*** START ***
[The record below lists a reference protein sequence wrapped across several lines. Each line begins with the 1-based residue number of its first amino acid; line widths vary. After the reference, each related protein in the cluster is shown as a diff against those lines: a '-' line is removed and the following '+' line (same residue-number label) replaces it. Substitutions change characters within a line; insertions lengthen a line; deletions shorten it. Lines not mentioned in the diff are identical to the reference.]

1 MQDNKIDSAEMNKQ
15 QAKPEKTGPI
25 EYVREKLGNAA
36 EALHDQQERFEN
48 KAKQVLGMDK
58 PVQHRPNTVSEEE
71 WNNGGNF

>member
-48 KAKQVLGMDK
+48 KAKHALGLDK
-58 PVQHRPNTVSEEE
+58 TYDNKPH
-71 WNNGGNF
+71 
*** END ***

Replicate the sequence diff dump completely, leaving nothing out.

[The record below lists a reference protein sequence wrapped across several lines. Each line begins with the 1-based residue number of its first amino acid; line widths vary. After the reference, each related protein in the cluster is shown as a diff against those lines: a '-' line is removed and the following '+' line (same residue-number label) replaces it. Substitutions change characters within a line; insertions lengthen a line; deletions shorten it. Lines not mentioned in the diff are identical to the reference.]

1 MQDNKIDSAEMNKQ
15 QAKPEKTGPI
25 EYVREKLGNAA
36 EALHDQQERFEN
48 KAKQVLGMDK
58 PVQHRPNTVSEEE
71 WNNGGNF

>member
-48 KAKQVLGMDK
+48 KAKHALGLDK
-58 PVQHRPNTVSEEE
+58 TYDNKPH
-71 WNNGGNF
+71 